The James Bond franchise is entertaining and lucrative, but it’s not a very good way to learn about anatomy. That’s the conclusion of a neurosurgeon, who noticed that Spectre, the latest film in the franchise, fails rather spectacularly in its depiction of practical neurosurgery.
Note: Spoilers for Spectre.
When Dr. Michael Cusimano isn’t performing neurosurgery at St. Michael’s Hospital, he is watching James Bond films and reading James Bond books. This seems like a frustrating hobby for a doctor, since the James Bond franchise has famously promoted medical myths. In Bond’s world, covering a woman with paint will kill her, and men can be trained to draw their testicles up into their bodies.
Compared to that, Spectre does pretty well on the anatomy front, Cusimono writes in a Nature commentary. Ernst Stavro Blofeld straps Bond down and aims a drill at his head, hoping to erase his brain’s capacity to remember faces. Cusimano admits that the theoretical neuroscience is just about right. Blofeld wants to take out the lateral fusiform gyrus. The fusiform includes the “fusiform face area,” which involves facial recognition.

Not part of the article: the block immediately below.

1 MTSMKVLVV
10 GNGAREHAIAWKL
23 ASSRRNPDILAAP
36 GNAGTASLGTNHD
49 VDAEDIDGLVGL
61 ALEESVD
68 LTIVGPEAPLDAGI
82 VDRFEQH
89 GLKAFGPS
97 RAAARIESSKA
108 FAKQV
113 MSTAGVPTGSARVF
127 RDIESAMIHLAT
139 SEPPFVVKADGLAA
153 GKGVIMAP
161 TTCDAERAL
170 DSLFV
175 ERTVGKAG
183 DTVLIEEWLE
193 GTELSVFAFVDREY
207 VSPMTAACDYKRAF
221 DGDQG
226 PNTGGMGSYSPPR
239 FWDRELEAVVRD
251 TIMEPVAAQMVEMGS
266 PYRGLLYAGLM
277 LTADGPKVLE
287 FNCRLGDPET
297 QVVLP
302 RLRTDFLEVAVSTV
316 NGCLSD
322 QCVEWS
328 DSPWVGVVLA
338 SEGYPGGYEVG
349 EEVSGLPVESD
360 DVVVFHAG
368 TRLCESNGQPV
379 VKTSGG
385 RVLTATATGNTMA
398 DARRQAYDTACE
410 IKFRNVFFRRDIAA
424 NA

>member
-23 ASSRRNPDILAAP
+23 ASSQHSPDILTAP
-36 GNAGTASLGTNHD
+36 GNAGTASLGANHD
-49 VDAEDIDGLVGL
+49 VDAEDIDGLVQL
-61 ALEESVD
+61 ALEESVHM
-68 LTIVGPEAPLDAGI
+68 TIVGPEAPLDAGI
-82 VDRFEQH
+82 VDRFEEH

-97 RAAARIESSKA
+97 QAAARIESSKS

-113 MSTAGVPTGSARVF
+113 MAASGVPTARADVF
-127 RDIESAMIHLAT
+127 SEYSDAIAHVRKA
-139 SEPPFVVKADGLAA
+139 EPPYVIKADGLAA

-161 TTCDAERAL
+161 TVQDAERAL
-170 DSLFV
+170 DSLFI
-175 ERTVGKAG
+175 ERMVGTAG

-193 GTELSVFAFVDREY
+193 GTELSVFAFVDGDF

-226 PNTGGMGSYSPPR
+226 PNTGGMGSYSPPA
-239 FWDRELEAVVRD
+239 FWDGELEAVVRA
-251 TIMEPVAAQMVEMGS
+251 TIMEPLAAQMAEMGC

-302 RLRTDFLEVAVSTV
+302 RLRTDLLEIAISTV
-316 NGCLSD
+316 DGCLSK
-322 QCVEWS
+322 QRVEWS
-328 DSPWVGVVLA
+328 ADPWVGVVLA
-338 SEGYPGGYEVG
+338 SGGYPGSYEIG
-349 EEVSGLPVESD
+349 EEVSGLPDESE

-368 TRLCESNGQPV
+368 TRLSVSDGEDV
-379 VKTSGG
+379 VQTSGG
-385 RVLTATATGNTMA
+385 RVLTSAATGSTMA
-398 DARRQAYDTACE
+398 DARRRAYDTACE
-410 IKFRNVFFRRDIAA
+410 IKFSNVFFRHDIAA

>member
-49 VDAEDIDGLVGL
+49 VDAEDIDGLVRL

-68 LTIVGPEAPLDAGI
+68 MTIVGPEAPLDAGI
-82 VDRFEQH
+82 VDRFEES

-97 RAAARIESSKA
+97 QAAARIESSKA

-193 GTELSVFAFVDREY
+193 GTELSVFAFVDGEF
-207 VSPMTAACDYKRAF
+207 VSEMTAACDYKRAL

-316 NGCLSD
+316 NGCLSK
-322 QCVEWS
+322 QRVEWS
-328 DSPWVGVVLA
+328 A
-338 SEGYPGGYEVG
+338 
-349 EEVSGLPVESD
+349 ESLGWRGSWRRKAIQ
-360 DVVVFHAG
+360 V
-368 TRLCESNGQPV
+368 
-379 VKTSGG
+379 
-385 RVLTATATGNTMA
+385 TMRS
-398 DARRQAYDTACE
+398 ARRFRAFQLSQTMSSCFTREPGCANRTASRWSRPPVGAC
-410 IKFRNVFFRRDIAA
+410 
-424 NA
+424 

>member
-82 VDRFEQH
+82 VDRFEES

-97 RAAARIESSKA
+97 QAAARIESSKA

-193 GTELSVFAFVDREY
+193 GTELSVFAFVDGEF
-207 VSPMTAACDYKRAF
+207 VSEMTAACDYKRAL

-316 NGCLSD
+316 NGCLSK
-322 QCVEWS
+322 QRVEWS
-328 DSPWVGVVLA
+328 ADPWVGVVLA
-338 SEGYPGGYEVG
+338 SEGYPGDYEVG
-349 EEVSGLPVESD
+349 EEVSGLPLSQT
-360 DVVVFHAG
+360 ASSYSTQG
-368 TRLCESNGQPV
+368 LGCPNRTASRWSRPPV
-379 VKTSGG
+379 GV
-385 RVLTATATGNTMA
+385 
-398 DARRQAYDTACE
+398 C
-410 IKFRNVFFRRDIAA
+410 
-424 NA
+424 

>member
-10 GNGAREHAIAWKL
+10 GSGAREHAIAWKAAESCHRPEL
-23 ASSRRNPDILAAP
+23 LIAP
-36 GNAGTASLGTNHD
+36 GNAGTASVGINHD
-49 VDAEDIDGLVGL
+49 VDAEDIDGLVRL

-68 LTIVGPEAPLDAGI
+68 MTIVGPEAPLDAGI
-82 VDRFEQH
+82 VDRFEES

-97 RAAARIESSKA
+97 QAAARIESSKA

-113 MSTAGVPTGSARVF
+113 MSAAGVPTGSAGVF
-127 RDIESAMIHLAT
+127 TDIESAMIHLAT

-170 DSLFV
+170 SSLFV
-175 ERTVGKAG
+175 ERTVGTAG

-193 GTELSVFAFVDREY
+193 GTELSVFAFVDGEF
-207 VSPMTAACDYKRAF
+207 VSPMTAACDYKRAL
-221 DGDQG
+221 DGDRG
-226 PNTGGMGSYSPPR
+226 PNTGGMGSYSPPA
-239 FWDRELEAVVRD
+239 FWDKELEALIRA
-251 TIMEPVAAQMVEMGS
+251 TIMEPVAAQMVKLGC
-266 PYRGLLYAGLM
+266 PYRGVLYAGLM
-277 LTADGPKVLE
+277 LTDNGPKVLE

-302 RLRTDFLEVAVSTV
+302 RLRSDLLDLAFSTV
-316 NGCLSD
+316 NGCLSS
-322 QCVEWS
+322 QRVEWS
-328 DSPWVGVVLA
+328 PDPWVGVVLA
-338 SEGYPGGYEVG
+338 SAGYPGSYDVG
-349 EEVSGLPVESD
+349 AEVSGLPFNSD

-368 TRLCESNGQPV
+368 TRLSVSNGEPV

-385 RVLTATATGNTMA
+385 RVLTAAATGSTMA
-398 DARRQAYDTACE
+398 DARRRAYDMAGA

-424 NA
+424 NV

Unfortunately, the film fell down when it comes to practical anatomy. They should have aimed the drill in front of the left ear, instead of below and slightly behind it. This simply will not do, Cusimano says, because “in terms of today’s precision brain surgery, the villain was nowhere near the brain.” It was near the vertebral artery, though, so instead of erasing Bond’s facial memories, Blofeld would probably have either given Bond a stroke, or killed him.
Cusimano continues to study neuroscience and practice neurosurgery at St. Michael’s. Blofeld could not be reached for comment.
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